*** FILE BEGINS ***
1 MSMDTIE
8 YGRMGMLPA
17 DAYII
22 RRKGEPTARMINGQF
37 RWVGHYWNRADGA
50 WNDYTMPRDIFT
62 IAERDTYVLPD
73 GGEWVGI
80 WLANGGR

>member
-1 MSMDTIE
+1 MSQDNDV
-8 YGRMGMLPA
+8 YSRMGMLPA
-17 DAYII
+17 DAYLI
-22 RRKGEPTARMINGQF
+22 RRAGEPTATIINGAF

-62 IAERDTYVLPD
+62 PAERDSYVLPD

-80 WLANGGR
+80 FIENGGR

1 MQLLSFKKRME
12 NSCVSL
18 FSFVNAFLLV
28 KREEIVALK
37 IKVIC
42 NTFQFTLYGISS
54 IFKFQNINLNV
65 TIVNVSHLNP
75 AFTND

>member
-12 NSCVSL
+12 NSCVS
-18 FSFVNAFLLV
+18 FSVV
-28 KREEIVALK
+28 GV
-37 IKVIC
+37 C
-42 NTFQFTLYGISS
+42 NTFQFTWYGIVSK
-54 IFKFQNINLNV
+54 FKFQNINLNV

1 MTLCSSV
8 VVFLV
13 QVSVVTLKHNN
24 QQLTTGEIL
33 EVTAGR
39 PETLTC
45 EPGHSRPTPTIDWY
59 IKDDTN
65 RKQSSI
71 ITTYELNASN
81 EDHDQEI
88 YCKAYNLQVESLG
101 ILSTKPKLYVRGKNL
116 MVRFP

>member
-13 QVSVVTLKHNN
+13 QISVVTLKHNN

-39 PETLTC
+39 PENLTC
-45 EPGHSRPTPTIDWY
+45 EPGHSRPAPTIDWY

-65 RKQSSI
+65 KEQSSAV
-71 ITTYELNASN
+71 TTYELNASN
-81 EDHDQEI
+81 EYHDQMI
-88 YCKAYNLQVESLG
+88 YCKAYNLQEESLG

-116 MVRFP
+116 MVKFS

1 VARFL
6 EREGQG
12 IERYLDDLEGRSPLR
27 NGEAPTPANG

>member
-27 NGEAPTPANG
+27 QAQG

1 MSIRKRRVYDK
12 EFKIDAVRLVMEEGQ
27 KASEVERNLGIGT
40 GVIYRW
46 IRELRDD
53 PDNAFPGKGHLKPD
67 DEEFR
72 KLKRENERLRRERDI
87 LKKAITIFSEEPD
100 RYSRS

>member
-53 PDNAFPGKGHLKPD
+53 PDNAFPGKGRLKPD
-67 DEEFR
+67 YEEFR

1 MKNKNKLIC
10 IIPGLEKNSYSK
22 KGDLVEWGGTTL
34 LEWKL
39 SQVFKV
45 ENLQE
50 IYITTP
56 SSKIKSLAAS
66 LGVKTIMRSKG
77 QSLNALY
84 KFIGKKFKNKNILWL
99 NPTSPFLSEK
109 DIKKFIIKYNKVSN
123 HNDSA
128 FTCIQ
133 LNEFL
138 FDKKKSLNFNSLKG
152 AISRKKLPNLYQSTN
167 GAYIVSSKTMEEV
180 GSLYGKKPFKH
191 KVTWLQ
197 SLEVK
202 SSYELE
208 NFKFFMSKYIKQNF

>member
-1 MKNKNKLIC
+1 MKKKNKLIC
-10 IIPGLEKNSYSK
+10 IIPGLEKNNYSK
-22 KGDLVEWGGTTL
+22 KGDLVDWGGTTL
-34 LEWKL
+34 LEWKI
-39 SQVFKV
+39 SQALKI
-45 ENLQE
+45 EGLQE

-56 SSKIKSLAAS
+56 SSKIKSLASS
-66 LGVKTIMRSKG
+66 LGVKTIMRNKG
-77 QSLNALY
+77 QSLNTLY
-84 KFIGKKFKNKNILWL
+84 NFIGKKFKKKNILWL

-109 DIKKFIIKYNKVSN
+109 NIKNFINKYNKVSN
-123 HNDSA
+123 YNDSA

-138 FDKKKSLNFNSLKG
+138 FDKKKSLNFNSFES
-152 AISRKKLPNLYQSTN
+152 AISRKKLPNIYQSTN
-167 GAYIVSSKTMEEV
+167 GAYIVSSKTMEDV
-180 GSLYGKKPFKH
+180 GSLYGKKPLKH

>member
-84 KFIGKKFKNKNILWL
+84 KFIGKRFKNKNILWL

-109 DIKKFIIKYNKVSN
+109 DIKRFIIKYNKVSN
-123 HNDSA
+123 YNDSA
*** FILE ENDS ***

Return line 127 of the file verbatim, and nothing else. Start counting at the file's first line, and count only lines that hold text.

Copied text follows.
-22 KGDLVEWGGTTL